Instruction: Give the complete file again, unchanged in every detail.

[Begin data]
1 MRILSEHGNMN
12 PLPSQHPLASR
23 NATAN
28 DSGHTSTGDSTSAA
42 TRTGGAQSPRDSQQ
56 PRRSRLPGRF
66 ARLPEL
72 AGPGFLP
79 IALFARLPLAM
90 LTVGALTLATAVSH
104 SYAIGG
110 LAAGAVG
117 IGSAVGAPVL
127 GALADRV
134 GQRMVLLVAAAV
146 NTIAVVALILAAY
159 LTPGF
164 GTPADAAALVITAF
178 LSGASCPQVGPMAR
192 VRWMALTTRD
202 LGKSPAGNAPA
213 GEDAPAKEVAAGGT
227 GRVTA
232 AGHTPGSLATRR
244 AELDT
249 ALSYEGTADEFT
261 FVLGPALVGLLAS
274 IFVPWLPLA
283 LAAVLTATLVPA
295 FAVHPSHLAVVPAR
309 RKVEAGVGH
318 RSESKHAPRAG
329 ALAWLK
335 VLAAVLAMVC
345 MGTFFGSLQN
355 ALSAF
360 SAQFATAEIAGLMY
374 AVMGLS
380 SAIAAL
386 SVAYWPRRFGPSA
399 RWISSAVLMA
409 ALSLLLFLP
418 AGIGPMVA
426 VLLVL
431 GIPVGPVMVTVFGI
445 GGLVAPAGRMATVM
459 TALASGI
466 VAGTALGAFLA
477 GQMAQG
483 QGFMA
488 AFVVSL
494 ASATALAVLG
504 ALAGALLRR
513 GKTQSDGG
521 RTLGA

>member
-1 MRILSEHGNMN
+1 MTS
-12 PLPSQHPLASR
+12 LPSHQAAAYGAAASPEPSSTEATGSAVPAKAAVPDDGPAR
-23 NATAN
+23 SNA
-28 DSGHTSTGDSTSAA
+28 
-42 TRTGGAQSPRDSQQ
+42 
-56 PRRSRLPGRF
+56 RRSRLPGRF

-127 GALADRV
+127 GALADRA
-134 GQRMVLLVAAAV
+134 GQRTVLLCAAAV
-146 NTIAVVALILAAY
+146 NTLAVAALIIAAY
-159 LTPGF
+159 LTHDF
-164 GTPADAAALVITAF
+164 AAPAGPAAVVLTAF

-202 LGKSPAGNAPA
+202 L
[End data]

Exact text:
1 MRILSEHGNMN
12 PLPSQHPLASR
23 NATAN
28 DSGHTSTGDSTSAA
42 TRTGGAQSPRDSQQ
56 PRRSRLPGRF
66 ARLPEL
72 AGPGFLP
79 IALFARLPLAM
90 LTVGALTLATAVSH
104 SYAIGG
110 LAAGAVG
117 IGSAVGAPVL
127 GALADRV
134 GQRMVLLVAAAV
146 NTIAVVALILAAY
159 LTPGF
164 GTPADAAALVITAF
178 LSGASCPQVGPMAR
192 VRWMALTTRD
202 LGKSPAGNAPA
213 GEDAPAKEVAAGGT
227 GRVTA
232 AGHTPGSLATRR
244 AELDT
249 ALSYEGTADEFT
261 FVLGPALVGLLAS
274 IFVPWLPLA
283 LAAVLTATLVPA
295 FAVHPSHLAVVPAR
309 RKVEAGVGH
318 RSESKHAPRAG
329 ALAWLK
335 VLAAVLAMVC
345 MGTFFGSLQN
355 ALSAF
360 SAQFATAEIAGLMY
374 AVMGLS
380 SAIAAL
386 SVAYWPRRFGPSA
399 RWISSAVLMA
409 ALSLLLFLP
418 AGIGPMVA
426 VLLVL
431 GIPVGPVMVTVFGI
445 GGLVAPAGRMATVM
459 TALASGI
466 VAGTALGAFLA
477 GQMAQG
483 QGFMA
488 AFVVSL
494 ASATALAVLG
504 ALAGALLRR
513 GKTQSDGG
521 RTLGA

>member
-1 MRILSEHGNMN
+1 MTS
-12 PLPSQHPLASR
+12 LPSHQAAAYGAAASPEPSSTEATGSAVPAKAAVPDDGPAR
-23 NATAN
+23 SNA
-28 DSGHTSTGDSTSAA
+28 
-42 TRTGGAQSPRDSQQ
+42 
-56 PRRSRLPGRF
+56 RRSRLPGRF

-127 GALADRV
+127 GALADRA
-134 GQRMVLLVAAAV
+134 GQRTVLLCAAAV
-146 NTIAVVALILAAY
+146 NTLAVAALIIAAY
-159 LTPGF
+159 LTHDF
-164 GTPADAAALVITAF
+164 AAPAGPAAVVLTAF

-202 LGKSPAGNAPA
+202 L